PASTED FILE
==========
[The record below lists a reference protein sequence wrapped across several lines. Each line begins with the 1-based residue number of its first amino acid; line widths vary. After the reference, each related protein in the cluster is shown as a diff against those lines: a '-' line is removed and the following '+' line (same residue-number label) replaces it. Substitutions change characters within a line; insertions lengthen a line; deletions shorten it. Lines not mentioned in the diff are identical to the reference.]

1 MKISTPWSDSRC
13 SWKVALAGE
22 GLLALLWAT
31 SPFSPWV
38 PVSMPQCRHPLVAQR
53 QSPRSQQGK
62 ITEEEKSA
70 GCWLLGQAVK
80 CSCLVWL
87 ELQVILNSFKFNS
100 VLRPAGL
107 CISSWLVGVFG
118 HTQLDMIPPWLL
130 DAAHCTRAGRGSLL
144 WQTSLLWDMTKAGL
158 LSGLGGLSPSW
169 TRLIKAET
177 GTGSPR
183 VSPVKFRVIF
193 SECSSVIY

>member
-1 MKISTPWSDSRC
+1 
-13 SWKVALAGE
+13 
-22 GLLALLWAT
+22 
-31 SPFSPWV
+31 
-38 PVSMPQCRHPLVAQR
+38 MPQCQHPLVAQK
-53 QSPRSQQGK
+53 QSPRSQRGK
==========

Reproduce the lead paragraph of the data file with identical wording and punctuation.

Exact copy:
[The record below lists a reference protein sequence wrapped across several lines. Each line begins with the 1-based residue number of its first amino acid; line widths vary. After the reference, each related protein in the cluster is shown as a diff against those lines: a '-' line is removed and the following '+' line (same residue-number label) replaces it. Substitutions change characters within a line; insertions lengthen a line; deletions shorten it. Lines not mentioned in the diff are identical to the reference.]